Catholic books you should read

Some great books that I have read recently

Saturday, 28 October 2017


Silence is a wonderful thing, and brings us more in touch with God. How often have you sat in an aeroplane, and some chap in white has stood up and harangued the passengers with his latest “developments” of Catholic doctrine? Couldn’t he have sat in silence instead?

One evening I was peacefully meditating and praying, when the telephone rang. “I’ve decided to issue a Correction of your comments on Mass translations! Ha ha ha ha ha! Now I’ve got you! You’ll be Pope over my dead body!”

“Yes, I expect so, Holy Father,” I replied. “That’s how things usually work.”

Indeed, Silence from some quarters would indeed be a good thing, although perhaps some Yes/No answers to certain questions could be arranged first?

Meanwhile, I decided to remain silent about the German bishops’ proposals to translate the words “Pro Multis” in the Latin Missal as “For everyone who pays their church tax”.

The Great Reformer

I first met Jorge Bergoglio when he was a humble priest in Argentina. I was then writing my thesis on “The lives of Argentine popes”: in the end I handed in a hundred blank pages, as there had not been any such popes. “Dr Ivereigh’s thesis is the best thing he’s ever done,” said one critic, “and definitely the last word on the subject.”

Little did we know that the man I knew as “Jorge the Reformer” – he knew me as “Ronnie Corbett” for reasons I’ve never discovered – would one day become the inspiration for a new Reformation! Or that I would rise even higher!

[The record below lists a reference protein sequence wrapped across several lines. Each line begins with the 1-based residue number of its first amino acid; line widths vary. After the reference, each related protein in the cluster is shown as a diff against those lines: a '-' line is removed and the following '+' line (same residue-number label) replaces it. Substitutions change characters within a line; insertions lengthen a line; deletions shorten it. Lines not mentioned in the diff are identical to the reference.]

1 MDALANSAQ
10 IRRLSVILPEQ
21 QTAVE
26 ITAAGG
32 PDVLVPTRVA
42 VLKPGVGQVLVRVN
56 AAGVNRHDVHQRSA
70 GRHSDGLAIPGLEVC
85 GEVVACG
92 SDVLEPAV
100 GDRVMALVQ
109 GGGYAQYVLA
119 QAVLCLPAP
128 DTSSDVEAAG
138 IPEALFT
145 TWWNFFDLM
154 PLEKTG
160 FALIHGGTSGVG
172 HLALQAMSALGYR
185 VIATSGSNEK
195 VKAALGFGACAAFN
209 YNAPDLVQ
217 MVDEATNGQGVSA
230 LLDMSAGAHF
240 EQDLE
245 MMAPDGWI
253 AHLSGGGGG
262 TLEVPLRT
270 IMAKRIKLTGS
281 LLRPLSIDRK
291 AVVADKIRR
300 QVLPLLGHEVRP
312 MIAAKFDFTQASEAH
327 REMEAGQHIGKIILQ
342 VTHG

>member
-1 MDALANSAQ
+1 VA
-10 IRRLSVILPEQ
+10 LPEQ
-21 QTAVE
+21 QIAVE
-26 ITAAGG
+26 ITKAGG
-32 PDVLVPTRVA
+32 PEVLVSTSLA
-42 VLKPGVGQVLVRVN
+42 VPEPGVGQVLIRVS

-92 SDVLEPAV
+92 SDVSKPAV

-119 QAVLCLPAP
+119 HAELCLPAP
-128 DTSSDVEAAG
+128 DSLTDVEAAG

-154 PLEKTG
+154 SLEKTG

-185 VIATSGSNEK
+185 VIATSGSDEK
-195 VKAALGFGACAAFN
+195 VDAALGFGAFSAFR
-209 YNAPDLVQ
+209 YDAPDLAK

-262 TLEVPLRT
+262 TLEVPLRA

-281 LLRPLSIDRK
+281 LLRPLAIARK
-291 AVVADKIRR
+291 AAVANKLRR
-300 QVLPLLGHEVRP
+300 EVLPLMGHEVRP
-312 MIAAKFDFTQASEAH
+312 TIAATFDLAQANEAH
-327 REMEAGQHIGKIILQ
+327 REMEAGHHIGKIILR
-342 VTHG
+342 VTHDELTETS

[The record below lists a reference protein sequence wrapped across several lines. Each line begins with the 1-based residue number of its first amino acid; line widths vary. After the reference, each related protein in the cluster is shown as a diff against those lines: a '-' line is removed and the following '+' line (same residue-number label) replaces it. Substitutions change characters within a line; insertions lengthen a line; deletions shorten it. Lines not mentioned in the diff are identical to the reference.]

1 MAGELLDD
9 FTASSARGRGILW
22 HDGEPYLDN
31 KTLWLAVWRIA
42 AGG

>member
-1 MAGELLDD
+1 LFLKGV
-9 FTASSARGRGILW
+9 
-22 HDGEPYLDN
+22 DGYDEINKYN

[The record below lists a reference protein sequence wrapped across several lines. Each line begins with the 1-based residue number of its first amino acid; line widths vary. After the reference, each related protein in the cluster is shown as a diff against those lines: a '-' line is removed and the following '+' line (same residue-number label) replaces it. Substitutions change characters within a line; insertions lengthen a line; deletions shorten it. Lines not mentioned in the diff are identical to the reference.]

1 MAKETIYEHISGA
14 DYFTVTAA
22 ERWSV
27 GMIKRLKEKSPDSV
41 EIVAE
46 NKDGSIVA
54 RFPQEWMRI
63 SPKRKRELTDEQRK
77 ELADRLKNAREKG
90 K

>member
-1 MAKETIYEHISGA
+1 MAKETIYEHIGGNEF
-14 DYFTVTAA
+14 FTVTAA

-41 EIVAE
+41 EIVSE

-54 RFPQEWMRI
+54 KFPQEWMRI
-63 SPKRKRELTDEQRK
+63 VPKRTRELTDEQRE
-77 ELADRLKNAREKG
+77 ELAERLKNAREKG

Renowned theologian Massimo Faggioli, 47, heir to the Faggioli Baked Bean Company of Philadelphia – motto “Our beans are filled with the Spirit of Vatican II” – recipient of honorary degrees from the university of Antarctica, Ruritania Technical College, and the St Trinian’s Academy for young ladies – strode through the corridors of Doctrinanova University.

Thinking furiously with his brain, he asked himself, “Why is that all Catholic doctrine before the year 2013 was wrong? Could the mistake be traced to a little-known carpenter’s son in the 1st century? Which, as trained theologians such as I know, came just before the second century. And why does my ground-breaking research lead me to the conclusion that a sinister white-haired old German called ‘Benedict’ might be involved?”

Building bridges

In this book I want to encourage ordinary LGBT alt-Jesuits – roughly 25% of the world’s population – to build bridges with a group of people who are commonly despised and insulted, with nicknames such as “left-footer”, “mackerel-snapper” and “taig”. Yes, the Catholic Community.

Ever since a Canaanite Women gave some advice to Jesus: “I think it would be a smart idea to found a Church, and put Mary Magdalene at the head of it” – advice which Our Lord followed to the letter – Catholics have started to “come out” and to be persecuted for their faith.

Whereas LGBT is rightly a major world religion, influencing the social policies of governments worldwide, Catholics have practised “the faith that dare not speak its name”.

So I call on my LGBT brothers, sisters, transistors, and others, to SHOW MERCY.

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